Originality/value

This paper is the first to consider the potential effect of pending litigation (including claims not disclosed or recognized in financial statements) on audit report lags and how environmental business factors can influence this relationship.

Details

Managerial Auditing Journal, vol. 36 no. 5
Type: Research Article
ISSN: 0268-6902

Keywords

Article
Publication date: 20 July 2022

Tajudeen John Ayoola

This study aims to examine the mediating role of audit seasonality on the association between audit fees and audit quality in Nigerian deposit money banks.

Abstract

Purpose

This study aims to examine the mediating role of audit seasonality on the association between audit fees and audit quality in Nigerian deposit money banks.

Design/methodology/approach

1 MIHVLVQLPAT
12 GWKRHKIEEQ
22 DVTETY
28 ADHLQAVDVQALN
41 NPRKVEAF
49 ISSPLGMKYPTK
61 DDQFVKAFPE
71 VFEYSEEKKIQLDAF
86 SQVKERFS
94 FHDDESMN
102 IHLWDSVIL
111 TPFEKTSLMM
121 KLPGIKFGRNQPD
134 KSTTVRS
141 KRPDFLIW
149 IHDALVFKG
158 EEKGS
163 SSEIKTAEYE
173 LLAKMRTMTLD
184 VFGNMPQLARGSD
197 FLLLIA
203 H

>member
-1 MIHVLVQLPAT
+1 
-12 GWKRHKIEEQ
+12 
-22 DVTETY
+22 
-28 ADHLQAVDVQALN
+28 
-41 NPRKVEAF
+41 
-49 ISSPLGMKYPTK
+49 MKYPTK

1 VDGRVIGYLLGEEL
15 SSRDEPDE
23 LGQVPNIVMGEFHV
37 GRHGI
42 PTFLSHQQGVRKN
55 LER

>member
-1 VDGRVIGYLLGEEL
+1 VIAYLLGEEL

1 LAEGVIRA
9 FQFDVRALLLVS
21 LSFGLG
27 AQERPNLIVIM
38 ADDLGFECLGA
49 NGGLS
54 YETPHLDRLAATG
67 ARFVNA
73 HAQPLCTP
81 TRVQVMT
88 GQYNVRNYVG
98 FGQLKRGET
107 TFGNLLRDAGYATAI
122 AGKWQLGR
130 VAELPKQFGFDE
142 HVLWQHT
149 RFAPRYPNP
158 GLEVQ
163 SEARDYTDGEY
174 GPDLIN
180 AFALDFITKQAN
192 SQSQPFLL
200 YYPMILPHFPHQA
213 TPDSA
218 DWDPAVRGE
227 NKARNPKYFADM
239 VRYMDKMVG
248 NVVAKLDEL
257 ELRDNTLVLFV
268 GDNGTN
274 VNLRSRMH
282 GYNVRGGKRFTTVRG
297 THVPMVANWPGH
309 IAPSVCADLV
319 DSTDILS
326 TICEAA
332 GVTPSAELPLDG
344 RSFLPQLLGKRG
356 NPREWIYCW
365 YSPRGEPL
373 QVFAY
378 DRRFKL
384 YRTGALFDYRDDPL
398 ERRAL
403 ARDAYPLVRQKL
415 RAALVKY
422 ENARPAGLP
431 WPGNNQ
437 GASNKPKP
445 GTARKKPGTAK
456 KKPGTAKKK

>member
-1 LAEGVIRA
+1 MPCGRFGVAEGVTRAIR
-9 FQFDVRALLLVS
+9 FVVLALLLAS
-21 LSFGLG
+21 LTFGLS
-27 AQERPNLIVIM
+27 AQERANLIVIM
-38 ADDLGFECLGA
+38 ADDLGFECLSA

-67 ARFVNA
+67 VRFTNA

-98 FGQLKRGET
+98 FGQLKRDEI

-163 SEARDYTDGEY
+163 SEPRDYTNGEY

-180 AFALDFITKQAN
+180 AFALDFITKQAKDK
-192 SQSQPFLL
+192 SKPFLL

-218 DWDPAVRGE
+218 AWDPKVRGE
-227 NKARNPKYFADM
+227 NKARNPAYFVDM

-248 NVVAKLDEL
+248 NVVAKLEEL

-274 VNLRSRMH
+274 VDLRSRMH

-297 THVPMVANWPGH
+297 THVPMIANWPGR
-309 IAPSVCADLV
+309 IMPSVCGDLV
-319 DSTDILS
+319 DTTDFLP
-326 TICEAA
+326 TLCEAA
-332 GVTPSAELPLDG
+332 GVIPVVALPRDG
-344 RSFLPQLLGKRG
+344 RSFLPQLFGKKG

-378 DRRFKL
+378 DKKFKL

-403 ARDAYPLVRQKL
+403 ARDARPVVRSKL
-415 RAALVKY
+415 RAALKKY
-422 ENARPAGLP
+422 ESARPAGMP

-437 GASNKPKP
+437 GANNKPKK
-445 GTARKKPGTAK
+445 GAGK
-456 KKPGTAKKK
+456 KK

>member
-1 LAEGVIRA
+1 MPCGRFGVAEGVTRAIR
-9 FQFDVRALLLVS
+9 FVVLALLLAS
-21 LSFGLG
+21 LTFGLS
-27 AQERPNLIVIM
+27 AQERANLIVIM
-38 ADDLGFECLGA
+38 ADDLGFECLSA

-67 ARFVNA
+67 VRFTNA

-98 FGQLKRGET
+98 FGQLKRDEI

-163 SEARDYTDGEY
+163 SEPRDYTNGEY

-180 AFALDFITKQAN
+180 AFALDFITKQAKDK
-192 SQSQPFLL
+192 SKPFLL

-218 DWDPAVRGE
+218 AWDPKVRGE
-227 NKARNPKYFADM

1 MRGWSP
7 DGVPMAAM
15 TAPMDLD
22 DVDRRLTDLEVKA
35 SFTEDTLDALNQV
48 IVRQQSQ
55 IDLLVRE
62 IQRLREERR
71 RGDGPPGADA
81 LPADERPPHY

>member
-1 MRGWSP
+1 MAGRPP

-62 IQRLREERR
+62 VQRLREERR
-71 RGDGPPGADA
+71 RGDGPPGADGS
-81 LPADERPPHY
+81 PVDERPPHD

The sample comprises 14 banks with annual financial statements between 2008 and 2020. The modified Baron and Kenny’s (1986) causal mediation model by Iacobucci et al. (2007) through the use of bootstrapped partial least square structural equation modelling and Sobel’s (1986) z-test is adopted to achieve this study’s objective.

Findings

The results of the causal mediation analysis show evidence of a fully mediating role of audit seasonality in the association between audit fees and audit quality in the Nigerian banking industry.

Research limitations/implications

This study extends the body of knowledge by demonstrating how audit fees influence audit quality through audit seasonality as a mediator in line with the job demands-and resources and conservation of resources theories. Regulatory authorities should be wary of policies that will further increase the workload of already burdened personnel of audit firms as the uniform fiscal year-end of 31 December introduced in the Nigerian banking system has unintended consequences on audit fees and audit quality.

Originality/value

To the best of the author’s knowledge, this is one of the first studies to provide evidence on the indirect association between audit fees and audit quality.

Details

Journal of Financial Reporting and Accounting, vol. ahead-of-print no. ahead-of-print
Type: Research Article
ISSN: 1985-2517

Keywords